In Greece, the trade in eggs and babies is flourishing, as poor young women from Bulgaria and Romania are blackmailed into handing over infants. Perpetrators can often rely on accomplices within the local government.
In Greece, babys are available for 15,000 euros
Elektra Koutra is fighting to help foreign women get their children back. The young lawyer is convinced that criminal networks in Greece are blackmailing poor women from Bulgaria and Romania into selling their babies to childless couples. Koutra, who is representing a Romanian mother in court, says the Greek authorities have been slow to respond to the fight against the baby trade.
In January, Bulgarian and Greek police arrested 14 people over allegations that they trafficked newborn babies to Greece. According to Bulgarian Interior Minister Tsvetan Tsvetanov, most of the babies were of Roma origin.
Baby trafficking is a thriving black market industry in Greece, which does not regulate private adoptions. Pregnant women from Bulgaria or Romania are brought across the border to give birth. According to Greek media reports, the price for a baby from Bulgaria or Romania ranges from 15,000 to 25,000 euros ($20,000-$34,000). The mother won't get more than 3,000 euros, and is threatened with violence should she change her mind.
Hormone shots ensure more eggs will be ready
Alexandros Zavos, director of the Institute for Migration Policy in Athens, suspects many human traffickers have accomplices among the state officials.
On the islands, says Zavos, it is believed that citizens act as helpers to the smugglers by informing them of upcoming police checks, he added. In some cases, police even take advantage of victms.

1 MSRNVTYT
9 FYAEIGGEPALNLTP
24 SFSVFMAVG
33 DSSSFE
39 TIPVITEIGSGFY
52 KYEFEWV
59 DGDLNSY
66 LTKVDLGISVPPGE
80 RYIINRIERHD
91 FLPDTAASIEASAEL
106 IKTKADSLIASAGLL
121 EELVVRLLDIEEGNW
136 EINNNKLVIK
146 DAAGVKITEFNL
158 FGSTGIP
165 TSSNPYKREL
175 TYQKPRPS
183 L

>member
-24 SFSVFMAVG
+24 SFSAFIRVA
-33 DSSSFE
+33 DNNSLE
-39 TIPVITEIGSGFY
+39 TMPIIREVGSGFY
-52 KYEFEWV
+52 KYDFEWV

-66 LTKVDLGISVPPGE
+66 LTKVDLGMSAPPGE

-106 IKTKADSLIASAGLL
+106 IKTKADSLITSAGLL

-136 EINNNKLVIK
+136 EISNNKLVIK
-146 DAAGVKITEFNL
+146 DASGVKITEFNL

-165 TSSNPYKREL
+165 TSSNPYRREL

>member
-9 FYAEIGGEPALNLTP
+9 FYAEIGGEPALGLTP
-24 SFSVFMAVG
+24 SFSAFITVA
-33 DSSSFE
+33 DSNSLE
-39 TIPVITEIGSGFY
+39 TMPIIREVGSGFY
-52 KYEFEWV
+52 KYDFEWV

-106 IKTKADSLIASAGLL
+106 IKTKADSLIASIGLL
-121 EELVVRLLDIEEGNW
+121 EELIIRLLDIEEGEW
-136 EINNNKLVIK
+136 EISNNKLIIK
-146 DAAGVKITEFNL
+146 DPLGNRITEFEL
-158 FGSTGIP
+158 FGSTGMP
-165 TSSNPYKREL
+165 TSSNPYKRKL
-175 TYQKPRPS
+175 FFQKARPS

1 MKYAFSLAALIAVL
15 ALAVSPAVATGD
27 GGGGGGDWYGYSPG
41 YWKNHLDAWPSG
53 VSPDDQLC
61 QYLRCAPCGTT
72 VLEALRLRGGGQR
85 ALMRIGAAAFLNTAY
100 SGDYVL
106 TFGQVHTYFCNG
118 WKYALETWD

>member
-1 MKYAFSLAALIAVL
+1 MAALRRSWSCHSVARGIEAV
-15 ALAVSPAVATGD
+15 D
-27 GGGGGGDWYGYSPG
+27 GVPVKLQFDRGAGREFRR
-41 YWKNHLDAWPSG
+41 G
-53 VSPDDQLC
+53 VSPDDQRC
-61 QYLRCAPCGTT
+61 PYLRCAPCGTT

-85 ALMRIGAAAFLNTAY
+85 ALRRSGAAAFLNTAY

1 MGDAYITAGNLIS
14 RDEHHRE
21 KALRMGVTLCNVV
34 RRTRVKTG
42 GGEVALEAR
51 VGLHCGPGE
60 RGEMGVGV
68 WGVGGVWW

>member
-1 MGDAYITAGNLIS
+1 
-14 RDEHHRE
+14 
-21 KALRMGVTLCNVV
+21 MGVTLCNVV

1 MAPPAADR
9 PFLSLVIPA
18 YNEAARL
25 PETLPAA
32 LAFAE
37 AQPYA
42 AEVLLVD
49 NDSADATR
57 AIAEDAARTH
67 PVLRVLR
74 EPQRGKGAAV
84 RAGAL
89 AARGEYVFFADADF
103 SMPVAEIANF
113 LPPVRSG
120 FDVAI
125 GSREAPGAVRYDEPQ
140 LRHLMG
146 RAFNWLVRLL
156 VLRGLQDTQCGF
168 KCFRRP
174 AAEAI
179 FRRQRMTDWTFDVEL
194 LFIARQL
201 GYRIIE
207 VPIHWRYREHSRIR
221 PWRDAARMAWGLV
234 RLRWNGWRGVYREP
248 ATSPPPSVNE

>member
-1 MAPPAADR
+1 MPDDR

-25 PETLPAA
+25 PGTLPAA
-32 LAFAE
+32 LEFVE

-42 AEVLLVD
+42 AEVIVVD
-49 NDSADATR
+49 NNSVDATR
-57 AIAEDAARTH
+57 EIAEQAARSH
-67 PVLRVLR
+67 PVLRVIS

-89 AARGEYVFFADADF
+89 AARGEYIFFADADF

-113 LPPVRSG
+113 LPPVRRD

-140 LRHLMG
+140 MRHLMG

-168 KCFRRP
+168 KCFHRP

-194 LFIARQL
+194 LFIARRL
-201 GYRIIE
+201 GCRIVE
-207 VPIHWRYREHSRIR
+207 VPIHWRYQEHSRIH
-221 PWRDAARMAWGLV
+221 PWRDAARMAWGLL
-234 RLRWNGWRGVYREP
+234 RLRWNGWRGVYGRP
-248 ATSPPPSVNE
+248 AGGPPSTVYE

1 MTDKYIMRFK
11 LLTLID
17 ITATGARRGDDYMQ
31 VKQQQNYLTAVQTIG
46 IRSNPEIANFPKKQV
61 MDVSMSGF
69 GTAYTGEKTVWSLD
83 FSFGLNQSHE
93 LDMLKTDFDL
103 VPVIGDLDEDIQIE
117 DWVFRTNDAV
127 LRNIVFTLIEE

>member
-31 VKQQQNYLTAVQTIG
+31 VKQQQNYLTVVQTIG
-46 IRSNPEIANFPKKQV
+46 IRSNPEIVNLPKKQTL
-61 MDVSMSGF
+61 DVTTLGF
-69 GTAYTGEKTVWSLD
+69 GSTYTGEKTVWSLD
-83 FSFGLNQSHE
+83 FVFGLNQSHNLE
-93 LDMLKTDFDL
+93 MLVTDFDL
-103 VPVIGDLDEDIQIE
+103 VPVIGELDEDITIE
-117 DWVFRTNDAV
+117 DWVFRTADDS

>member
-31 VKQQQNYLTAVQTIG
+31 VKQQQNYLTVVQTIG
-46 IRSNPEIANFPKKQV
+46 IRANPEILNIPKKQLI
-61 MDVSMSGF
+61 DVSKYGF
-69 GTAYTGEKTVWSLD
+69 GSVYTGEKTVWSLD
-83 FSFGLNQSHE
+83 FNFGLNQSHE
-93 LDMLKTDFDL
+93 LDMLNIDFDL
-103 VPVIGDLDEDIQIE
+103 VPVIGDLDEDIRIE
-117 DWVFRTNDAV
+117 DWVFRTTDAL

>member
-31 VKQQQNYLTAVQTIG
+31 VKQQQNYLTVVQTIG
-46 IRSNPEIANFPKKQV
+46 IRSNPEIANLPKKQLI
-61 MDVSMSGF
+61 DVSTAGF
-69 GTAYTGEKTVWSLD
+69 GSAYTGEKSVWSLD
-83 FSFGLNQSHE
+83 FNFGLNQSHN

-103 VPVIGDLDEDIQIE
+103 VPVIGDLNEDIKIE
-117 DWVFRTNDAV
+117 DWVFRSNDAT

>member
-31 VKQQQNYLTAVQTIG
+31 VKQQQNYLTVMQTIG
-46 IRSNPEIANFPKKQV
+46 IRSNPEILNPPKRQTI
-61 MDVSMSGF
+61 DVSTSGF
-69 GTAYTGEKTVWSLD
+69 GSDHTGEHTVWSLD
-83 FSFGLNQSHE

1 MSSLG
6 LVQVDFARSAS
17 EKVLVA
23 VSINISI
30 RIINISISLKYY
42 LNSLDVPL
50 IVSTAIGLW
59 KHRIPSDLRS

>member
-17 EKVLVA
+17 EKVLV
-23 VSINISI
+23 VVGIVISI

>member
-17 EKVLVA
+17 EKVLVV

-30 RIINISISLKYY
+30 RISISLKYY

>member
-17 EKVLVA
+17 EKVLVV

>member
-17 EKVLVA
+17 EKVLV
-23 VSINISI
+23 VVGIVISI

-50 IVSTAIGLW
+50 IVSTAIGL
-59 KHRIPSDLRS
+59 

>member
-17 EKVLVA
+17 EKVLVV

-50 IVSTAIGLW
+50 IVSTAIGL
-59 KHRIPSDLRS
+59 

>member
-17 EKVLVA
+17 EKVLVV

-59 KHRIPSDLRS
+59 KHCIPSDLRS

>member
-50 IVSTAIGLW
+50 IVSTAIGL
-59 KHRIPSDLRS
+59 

"In the city of Patras, two port police officers were accused of having robbed refugees," he adds.
In another case cited in a 2009 UN Trafficking in Persons Report, a trafficking victim was allegedly raped while in police custody, and the three police officers suspected of the crime remained free on bail as their court case continued.
Traffickers aren't just limited to selling babies. On the northern border of Greece, there is now a flourishing illegal trade in donor eggs, according to Athens lawyer Elektra Kourta. Poor women from Bulgaria, Romania and Latvia come to Greece for a few weeks and are treated with hormone injections to produce as many eggs as possible, says Kourta.
"Many of these women are victims of human trafficking and forced prostitution, but they are not subject to health controls. And they are hardly aware of possible complications."
Many women who sell their eggs are victims of forced prostitution
The best way to help the victims is in their home country, says migration researcher Alexandros Zavos. In 2008, Zavos led a reintegration program for female victims of human trafficking and forced prostitution in Moldova.
"In the beginning they need a lot of psychological support, because many suffer from severe disturbances and suicidal thoughts," Zavos said.
Another important component of the program is the training. Zavos's program didn't give the women cash, but offered to finance job training and to help with career placement.
Reintegration programs are important, he says, because human trafficking isn't going anywhere. The trade in human beings will be a part of everyday life, says Zavos, as long as criminal gangs can make a lot of money off it.
Author: Jannis Papadimitriou / sh
Editor: Andreas Illmer